WASHINGTON (CNN) - Computers at the headquarters of the Barack Obama and John McCain campaigns were hacked in mid-summer by a foreign government or organization, a source with knowledge of the incidents confirms to CNN.
Another source, a law enforcement official familiar with the investigation, says federal investigators approached both campaigns with information the U.S. government had about the hacking, and the campaigns then hired private companies to mitigate the problem.
U.S. authorities, according to one of the sources, believe they know who the foreign entity responsible for the hacking is, but refused to identify it in any way, including what country.
The source, confirming the attacks that were first reported by Newsweek, said the sophisticated intrusions appeared aimed at gaining information about the evolution of policy positions in order to gain leverage in future dealings with whoever was elected.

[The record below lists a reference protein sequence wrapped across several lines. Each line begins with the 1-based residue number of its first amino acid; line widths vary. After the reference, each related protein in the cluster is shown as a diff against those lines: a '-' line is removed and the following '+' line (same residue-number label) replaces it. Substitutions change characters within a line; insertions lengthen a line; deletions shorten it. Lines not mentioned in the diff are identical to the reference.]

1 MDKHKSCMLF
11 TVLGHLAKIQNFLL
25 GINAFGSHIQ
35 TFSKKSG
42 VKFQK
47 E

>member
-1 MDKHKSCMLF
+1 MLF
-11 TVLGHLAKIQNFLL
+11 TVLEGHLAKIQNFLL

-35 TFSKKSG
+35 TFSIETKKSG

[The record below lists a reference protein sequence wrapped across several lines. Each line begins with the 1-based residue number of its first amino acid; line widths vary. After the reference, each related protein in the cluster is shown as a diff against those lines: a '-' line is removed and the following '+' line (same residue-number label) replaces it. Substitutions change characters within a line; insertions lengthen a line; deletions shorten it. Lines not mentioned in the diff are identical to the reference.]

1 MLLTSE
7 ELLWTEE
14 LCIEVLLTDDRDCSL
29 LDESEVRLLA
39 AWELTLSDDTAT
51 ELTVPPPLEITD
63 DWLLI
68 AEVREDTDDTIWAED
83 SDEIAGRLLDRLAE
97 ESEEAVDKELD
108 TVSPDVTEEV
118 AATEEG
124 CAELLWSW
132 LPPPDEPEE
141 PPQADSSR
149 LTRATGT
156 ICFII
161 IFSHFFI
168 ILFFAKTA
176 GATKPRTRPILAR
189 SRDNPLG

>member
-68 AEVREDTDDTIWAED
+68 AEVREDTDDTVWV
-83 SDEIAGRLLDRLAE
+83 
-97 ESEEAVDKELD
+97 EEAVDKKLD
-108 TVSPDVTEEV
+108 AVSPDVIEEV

The FBI is investigating, one of the sources confirmed to CNN. The FBI and Secret Service refused comment on the incidents.
The sources refused to speak on the record due to the ongoing investigation and also because it is a sensitive matter involving presidential politics.
As described by a Newsweek reporter with special access while working on a post-campaign special, workers in Obama headquarters first detected what they thought was a computer virus that was trying to obtain personal information of users.
The next day, agents from the FBI and Secret Service came to the office and said, "You have a problem way bigger than what you understand... you have been compromised, and a serious amount of files have been loaded off your system."
One of the sources told CNN the hacking into the McCain campaign computers occurred around the same time as the breach into those of Obama's campaign.
Representatives of the campaigns could not be reached for comment on the matter.